Jimmy 'Superfly' Snuka steps into the ring
Jimmy 'Superfly' Snuka, seen here in a 2009 veteran appearance, has been charged over the murder of his then-girlfriend in 1983Getty

Wrestling legend Jimmy "Superfly" Snuka has been charged with murder following the death of his girlfriend in a hotel room more than three decades ago.

Prosecutors announced on 1 August, that Snuka had been charged with third-degree murder and involuntary manslaughter following a grand jury investigation into the death of 23-year-old Nancy Argentino in a hotel room the pair were sharing in Allentown, Pennsylvania, in May 1983.

He was charged at Lehigh County jail in Pennsylvania, and released on a $500,000 (£330,000) bond, said Lehigh district attorney James Martin.

Snuka rose to fame in the 1980s as a high-flying wrestler in what was then known as the WWF.

On the night of 10 May 1983, paramedics responding to an emergency call from Snuka arrived at a hotel to find Argentino unresponsive.

"[Argentino] was unconscious, and her breathing was intermittent and shallow," Martin said in a statement. "Her pupils were dilated and didn't move, indications of a head injury, [and] a monitor showed Argentino had a fast heart rate, which indicated head injury and shock."

A few hours later she was pronounced dead, with an autopsy report saying she had a skull fracture and died of craniocerebral injuries. Snuka changed his account of what happened to Argentino, initially claiming she fell and hit her head in the hotel room, then that she fell on the side of a highway.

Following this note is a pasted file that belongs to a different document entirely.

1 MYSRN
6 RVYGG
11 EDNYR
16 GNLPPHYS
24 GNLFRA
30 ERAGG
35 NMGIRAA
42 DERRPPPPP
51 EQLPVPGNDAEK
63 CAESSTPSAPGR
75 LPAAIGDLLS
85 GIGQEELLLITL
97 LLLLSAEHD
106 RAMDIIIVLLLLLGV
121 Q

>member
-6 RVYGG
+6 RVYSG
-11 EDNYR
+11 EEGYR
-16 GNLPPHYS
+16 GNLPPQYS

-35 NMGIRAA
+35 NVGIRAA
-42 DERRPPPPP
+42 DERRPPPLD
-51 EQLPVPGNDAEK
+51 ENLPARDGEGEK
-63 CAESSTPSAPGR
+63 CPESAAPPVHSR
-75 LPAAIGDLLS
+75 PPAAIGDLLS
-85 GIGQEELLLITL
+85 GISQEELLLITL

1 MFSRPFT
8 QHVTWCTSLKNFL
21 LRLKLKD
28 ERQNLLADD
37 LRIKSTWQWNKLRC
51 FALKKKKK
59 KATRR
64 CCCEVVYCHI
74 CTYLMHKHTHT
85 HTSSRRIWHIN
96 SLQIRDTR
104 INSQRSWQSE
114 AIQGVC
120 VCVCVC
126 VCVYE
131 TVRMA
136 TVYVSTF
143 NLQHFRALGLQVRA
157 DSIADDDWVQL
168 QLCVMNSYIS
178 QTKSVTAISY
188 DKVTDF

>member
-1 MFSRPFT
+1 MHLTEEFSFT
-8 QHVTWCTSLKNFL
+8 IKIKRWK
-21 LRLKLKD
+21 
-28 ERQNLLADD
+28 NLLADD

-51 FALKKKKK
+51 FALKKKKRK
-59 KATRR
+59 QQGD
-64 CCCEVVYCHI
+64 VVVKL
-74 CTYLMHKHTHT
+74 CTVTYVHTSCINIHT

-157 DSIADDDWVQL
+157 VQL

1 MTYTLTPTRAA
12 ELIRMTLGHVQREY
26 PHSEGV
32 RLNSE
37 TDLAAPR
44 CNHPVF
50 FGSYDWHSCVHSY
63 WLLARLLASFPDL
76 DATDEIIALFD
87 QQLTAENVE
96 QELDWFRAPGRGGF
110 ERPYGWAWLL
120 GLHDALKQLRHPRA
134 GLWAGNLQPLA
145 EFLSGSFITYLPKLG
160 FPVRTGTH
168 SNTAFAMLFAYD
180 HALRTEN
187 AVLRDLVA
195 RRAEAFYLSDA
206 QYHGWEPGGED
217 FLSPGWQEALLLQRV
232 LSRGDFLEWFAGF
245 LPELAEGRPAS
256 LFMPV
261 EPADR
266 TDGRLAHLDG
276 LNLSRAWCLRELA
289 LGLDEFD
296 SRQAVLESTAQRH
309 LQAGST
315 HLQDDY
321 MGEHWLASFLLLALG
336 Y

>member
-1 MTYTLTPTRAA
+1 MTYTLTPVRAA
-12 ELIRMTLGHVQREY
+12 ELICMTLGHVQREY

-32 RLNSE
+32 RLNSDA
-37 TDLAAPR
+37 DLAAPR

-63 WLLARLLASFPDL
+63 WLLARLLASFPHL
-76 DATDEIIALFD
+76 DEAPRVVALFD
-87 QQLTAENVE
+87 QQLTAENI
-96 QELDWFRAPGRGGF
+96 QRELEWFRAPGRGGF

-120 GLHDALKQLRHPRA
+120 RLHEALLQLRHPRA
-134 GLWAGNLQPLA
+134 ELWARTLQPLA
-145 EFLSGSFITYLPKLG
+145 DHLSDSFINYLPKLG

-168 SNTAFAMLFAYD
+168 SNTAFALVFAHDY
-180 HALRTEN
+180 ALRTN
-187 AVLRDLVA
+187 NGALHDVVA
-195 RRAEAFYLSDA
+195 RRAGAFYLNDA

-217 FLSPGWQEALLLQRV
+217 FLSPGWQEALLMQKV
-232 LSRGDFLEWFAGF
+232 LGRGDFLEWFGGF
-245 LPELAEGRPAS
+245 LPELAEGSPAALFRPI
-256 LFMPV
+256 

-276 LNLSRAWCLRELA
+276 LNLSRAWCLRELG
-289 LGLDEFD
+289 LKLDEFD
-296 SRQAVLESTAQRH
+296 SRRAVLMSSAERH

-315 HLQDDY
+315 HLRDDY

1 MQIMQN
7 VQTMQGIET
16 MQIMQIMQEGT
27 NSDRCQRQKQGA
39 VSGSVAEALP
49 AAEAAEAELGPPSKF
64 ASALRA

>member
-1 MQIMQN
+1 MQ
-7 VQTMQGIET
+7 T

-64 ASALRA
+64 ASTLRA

Argentino's family won an unlawful death suit against Snuka, but he was never charged by authorities.

In his 2012 autobiography, Snuka denied allegations that he was involved in Argentino's death.

"Many terrible things have been written about me hurting Nancy and being responsible for her death, but they are not true," he wrote Superfly: The Jimmy Snuka Story.

"This has been very hard on me and very hard on my family ... I will say this about the whole thing, brudda – that night ruined my life. To this day, that is how I feel."

The book prompted Argentino's family to request police repoen the investigation, and with evidence gained from interviews with new witnesses, and sections from the autobiography, including parts in which he admits to the use of illegal and prescription drugs, prosecutors brought charges.

"Based on all the evidence that was presented to the grand jury," wrote Martin, "members concluded: 'It is our determination that the weight of the evidence clearly indicates that James Snuka repeatedly assaulted Nancy Argentino on May 10, 1983, and then allowed her to lie in their bed at the George Washington Motor Lodge without obtaining the necessary medical attention' and that "his assaultive acts and his failure to act to obtain medical attention resulted in her death.'"